Posted By Justin Preiser on April 9, 2016  Comments (2)
Written by Kevin Nelson – Feature Contributor
When Ana Diogo-Draper, the winemaker for Artesa Vineyards and Winery, came to California for the first time, she felt instantly at home. I completely fell in love with California,” said Diogo-Draper, who was born and raised in Portugal and learned her early winemaking there. “I met a lot of women winemakers here. I was completely fascinated by the technology and the new approaches to winemaking.”
In some ways her story mirrors that of Artesa itself—one of European winemaking traditions grafted onto California soil. The family that owns Artesa is the grand winemaking family of Spain whose company, Codorniu, is one of the oldest in the world and has been making wine since 1551.
That’s not a typo; the Raventos family, now in its 18th generation, has been in the wine business three centuries longer than California has been a state. It is this merging of traditions—Old World and New, European-style winemaking and American high tech methods—that so excites Diogo-Draper and Susan Sueiro, Artesa’s general manager, about the Carneros Region winery.
“We’re not trying to be Spain or replicate Spain,” said Sueiro. “We’re adding Spanish flavor to the wine of this region. Ana and I have very ambitious goals for Artesa. We want to take our wines to the next level.”
Sueiro and Diogo-Draper were talking one afternoon in a tasting room at the hilltop winery with its world-class view of the Carneros region and the north bay. (On a clear day you can see the Golden Gate Bridge.) Five glasses of wine were arrayed invitingly on a table in front of us—a sampling of its portfolio of 20-plus wines. One was a 2014 Albarino, a light, aromatic citrus-y white similar to a Pinot Grigio but its heritage is Spanish, not Italian or French. Spain grows lots of Albarino grapes, where the wine is very popular, but Artesa’s take on it comes entirely from the Carneros appellation.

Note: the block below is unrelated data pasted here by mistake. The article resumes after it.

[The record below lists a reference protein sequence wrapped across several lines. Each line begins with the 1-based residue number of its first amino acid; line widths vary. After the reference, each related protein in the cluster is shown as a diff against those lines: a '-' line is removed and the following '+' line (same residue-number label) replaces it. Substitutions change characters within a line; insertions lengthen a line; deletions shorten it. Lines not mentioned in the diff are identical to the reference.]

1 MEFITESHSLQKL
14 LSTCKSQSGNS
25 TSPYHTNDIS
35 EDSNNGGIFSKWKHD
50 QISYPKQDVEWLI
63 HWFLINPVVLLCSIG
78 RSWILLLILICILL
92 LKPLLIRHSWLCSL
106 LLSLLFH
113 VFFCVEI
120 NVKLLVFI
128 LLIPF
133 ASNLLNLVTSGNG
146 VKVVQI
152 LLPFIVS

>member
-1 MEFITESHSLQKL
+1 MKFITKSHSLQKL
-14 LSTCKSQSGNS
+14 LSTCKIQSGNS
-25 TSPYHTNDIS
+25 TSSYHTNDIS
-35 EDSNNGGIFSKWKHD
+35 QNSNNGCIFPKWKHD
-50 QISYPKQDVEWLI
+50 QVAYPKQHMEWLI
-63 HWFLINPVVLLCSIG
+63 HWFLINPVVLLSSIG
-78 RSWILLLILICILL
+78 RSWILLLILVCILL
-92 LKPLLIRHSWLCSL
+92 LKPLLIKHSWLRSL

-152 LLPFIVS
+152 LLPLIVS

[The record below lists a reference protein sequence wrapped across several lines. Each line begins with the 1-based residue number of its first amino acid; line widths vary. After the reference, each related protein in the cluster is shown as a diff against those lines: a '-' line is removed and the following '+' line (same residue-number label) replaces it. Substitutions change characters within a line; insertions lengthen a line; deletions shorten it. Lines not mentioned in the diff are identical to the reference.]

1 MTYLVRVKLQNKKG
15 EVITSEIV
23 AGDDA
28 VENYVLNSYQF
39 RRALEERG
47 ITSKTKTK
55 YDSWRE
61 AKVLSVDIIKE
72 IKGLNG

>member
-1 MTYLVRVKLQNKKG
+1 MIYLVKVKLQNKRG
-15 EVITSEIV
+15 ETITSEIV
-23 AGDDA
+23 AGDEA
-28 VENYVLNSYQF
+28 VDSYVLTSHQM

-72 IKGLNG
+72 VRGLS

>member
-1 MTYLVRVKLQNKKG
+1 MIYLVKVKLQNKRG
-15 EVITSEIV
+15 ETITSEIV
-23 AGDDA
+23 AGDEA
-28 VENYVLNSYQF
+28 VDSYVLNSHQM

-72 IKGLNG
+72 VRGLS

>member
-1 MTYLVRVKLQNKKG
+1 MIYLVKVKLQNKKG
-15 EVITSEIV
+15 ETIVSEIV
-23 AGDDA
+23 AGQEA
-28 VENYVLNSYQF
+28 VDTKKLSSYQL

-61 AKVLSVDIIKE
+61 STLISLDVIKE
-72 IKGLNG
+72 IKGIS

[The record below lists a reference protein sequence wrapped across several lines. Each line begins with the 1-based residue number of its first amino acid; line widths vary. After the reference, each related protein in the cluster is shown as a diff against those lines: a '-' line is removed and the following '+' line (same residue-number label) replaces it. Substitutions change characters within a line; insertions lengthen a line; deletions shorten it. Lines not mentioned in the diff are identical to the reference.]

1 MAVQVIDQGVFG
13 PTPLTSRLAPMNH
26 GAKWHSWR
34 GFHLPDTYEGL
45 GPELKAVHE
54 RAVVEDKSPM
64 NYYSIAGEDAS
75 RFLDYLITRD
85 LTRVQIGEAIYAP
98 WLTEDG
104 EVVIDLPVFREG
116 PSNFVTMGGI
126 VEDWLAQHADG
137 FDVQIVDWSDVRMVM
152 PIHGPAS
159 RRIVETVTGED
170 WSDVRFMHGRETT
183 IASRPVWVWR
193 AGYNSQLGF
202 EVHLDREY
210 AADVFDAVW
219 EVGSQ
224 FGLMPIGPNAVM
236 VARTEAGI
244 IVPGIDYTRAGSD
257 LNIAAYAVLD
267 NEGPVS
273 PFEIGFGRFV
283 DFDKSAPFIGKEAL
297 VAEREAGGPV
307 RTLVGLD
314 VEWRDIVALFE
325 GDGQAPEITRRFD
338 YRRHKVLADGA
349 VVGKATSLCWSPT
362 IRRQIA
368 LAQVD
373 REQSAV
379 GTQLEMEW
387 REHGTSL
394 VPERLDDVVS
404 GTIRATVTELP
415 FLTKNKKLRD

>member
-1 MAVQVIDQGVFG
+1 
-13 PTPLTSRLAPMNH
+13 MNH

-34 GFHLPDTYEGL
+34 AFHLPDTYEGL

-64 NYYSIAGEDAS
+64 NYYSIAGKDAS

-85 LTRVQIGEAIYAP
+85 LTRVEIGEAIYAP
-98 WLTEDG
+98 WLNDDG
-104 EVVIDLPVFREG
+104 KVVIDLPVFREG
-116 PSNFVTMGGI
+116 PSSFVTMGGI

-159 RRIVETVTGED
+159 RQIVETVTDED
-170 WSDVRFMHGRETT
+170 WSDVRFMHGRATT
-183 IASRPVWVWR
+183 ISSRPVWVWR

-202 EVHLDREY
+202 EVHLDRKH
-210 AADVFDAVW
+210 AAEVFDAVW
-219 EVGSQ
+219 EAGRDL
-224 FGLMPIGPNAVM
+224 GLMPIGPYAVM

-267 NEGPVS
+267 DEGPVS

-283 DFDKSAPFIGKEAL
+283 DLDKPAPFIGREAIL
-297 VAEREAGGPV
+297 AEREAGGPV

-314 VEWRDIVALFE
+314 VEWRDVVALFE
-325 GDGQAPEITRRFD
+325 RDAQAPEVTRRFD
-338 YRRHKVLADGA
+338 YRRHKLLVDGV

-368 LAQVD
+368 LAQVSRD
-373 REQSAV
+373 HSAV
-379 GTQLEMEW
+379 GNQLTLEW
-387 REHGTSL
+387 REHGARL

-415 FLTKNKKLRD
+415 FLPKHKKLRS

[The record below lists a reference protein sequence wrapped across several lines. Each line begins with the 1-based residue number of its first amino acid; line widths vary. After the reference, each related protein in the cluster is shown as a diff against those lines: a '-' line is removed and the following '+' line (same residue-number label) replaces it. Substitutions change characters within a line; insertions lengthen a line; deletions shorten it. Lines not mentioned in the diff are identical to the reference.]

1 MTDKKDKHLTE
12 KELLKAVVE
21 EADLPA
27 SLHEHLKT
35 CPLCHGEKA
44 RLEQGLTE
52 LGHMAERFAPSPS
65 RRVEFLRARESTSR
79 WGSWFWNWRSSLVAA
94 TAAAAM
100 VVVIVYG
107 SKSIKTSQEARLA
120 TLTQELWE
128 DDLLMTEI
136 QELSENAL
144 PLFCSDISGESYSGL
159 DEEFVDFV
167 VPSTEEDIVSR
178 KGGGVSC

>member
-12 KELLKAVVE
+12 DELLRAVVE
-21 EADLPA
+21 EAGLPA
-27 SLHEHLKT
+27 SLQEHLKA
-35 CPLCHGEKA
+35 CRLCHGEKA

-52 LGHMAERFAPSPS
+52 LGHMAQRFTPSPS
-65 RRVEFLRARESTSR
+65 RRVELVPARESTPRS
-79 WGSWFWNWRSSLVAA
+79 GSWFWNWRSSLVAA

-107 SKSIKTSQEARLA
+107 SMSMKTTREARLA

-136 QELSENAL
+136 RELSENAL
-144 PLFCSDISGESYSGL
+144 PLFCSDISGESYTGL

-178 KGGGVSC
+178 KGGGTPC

Another wine on the table, a red Tempranillo with bright dark cherry flavors, also has Spanish flair. Go to the La Rioja region of northern Spain and you will see Tempranillo planted everywhere. But Artesa gets its Tempranillo grapes from Alexander Valley in Sonoma County, and the wine’s success —it is the top seller for visitors to Artesa —is a kind of affirmation of the winery’s vision to pour a little bit of Spain into the glasses of the Golden State.
The pairing we were doing this afternoon—its “Pintxos and Wine” pairing, one of a number of tastings offered there—consisted of a plate of Basque-style treats including Manchego cheese and membrillo (quince paste), Spanish Chorizo on potato with country Spanish mustard, and other flavor-laden small bites. We kicked things off with a glass of Codorniu Grand Reserve Sparkling Wine or cava, which also happens to be one of the reasons Diogo-Draper joined Artesa.
After coming to California in 2005 she worked at Rutherford Hill in St. Helena as an assistant winemaker before moving over to Artesa and eventually taking the top winemaking job last year. Known for its cava, Codorniu has been making the Spanish sparkling wine since 1872—22 years after California became a state, to keep track on the historical timeline—and Diogo-Draper, who had never made sparkling before, “loved” the challenge of doing it at Artesa.
One thing she has learned already about cava: “It is very, very demanding and the math has to be right on. I didn’t sleep for a week my first tirage bottling,” she said with a wide smile.
In Portuguese culture, she explained, wine is an every day fixture at the family dinner table, so she grew up with it and regards it as one of life’s finer necessities. The same is true for Sueiro, whose family is of Spanish descent. At every holiday family celebration when she was a girl in New York, the wine at the table was Codorniu. Her father was a Spanish-born chef, and his uncle grew grapes and made Albarino in the old country.
A former longtime employee at Gundlach Bundschu winery in Sonoma, she became Artesa’s GM at about the same time Diogo-Draper was taking control of the winemaking, so the two are as excited about Artesa’s future as they are respectful of its past.
“You don’t get to be 460 years old unless you innovate and do new things, and that’s what we’re doing,” said Sueiro. “Our goal is to do something special that Napa has never seen before, and we welcome people into our sandbox.”